Moreover, if you are this short story in an upper-level literature class, you will want to be aware of different critical perspectives on Alexie's work and on American Indian literature in general, so that you can "place" your argument within the larger ongoing conversation.
When you sit down to write an academic paper, ask yourself these questions: Can I answer the questions who, what, when, where, why, how? What historical or cultural influences do I know about that might be important to my topic?
Remember that academic writing must be more than personal response or opinion.
In other words, you will want to write something that helps your reader to better understand your topic or to see it in a new way. Academic writing should present the reader with an informed argument.
The five-paragraph theme, for example, is not sophisticated or flexible enough to provide a sound structure for a college paper.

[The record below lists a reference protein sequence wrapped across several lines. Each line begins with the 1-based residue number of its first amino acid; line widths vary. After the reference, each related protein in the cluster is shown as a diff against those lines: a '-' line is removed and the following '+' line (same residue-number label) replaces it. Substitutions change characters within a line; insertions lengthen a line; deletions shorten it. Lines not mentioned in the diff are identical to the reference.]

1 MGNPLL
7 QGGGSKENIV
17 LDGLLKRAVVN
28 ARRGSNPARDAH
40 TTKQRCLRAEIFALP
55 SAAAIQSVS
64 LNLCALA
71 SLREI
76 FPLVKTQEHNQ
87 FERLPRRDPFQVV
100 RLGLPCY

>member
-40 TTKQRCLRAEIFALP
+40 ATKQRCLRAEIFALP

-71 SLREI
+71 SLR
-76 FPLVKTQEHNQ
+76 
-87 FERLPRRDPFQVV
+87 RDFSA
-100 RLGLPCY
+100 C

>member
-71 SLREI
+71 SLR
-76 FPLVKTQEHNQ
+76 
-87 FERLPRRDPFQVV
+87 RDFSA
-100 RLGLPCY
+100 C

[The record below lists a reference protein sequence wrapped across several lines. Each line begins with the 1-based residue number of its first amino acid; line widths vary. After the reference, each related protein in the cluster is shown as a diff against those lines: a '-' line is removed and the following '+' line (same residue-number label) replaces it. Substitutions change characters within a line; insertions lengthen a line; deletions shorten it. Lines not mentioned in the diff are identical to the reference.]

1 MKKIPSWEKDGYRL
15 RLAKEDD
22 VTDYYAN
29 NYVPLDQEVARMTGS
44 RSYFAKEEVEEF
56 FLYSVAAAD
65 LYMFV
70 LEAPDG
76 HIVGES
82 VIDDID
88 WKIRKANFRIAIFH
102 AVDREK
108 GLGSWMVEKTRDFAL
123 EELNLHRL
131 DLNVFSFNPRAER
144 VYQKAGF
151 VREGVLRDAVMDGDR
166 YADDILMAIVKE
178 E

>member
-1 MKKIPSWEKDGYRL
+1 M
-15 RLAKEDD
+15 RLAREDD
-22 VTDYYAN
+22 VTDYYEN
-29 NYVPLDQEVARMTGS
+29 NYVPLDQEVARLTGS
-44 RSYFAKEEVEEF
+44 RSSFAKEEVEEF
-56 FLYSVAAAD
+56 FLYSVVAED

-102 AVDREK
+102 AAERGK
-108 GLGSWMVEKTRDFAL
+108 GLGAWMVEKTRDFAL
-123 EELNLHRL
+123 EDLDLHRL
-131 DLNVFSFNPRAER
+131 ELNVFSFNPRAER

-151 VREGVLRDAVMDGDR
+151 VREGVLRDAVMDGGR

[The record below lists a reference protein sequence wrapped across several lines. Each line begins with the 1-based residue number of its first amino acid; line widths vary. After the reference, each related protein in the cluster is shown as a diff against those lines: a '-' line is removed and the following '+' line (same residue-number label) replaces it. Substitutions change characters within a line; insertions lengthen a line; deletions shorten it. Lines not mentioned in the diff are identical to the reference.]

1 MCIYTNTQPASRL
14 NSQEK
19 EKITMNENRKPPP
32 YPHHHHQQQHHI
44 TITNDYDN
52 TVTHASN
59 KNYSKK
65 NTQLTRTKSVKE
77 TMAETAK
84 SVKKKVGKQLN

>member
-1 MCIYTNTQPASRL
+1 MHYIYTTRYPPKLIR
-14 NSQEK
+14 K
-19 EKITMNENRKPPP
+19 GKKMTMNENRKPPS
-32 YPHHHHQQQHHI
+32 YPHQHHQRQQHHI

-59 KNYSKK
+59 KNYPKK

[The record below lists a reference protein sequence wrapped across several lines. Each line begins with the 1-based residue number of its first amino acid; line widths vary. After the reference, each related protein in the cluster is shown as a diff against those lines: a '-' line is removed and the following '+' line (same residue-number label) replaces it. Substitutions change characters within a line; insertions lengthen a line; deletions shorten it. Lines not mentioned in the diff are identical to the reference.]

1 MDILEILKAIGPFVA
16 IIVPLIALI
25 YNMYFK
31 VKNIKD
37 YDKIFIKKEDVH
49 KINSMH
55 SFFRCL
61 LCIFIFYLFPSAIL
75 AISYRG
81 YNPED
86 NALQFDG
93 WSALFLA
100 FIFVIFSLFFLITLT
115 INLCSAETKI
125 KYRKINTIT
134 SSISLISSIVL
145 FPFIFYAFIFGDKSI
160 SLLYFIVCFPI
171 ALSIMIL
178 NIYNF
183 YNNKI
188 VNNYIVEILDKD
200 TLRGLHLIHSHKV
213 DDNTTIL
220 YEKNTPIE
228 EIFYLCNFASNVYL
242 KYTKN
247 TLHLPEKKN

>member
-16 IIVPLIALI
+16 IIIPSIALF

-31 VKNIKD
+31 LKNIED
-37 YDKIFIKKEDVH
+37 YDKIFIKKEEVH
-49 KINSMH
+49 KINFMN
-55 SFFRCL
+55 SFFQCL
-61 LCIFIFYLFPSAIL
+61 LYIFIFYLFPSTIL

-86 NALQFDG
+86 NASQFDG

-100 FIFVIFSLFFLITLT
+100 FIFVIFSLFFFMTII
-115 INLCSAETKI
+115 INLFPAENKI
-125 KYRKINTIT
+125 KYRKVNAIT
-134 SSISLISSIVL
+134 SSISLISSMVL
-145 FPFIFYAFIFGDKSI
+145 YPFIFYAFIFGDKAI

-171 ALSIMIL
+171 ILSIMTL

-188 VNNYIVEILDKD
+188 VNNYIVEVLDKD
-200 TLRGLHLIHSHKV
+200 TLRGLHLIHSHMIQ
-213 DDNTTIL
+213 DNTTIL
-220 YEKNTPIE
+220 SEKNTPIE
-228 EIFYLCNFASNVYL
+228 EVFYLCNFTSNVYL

Also, many old tricks -- such as using elevated language or repeating yourself so that you might meet a ten-page requirement -- will fail you now.To create an informed argument, you must first recognize that your writing should be analytical rather than personal. You evaluate a text the moment you encounter it, and -- if you aren't lazy -- you continue to evaluate and to re-evaluate as you go along.In other words, your writing must show that your associations, reactions, and experiences of a text have been framed in a critical, rather than a personal, way. You'll notice that you can construct several different summaries, depending on your agenda. Evaluating a text is different from simply reacting to a text.Much of what you learned in high school will be useful to you as you approach writing in college: you will want to write clearly, to have an interesting and arguable thesis, to construct paragraphs that are coherent and focused, and so on.Still, many students enter college relying on writing strategies that served them well in high school but that won't work well for research papers.To construct an informed argument, you must first try to sort out what you know (knowledge) about a subject from what you think (personal opinion) about a subject.If your paper fails to inform, or if it fails to argue, then it will fail to meet the expectations of the academic reader.You will want to have certain terms in hand so that you can explain what Alexie is doing in key moments.You will want to be familiar with Alexie's other works so that you can understand what themes are important to him and his work.It may not even require you to have mastered the terms important to literary criticism -- though clearly any knowledge you bring might help you to make a thoughtful response to it.However, if you are asked to write an academic paper on the short story, then you will want to know more.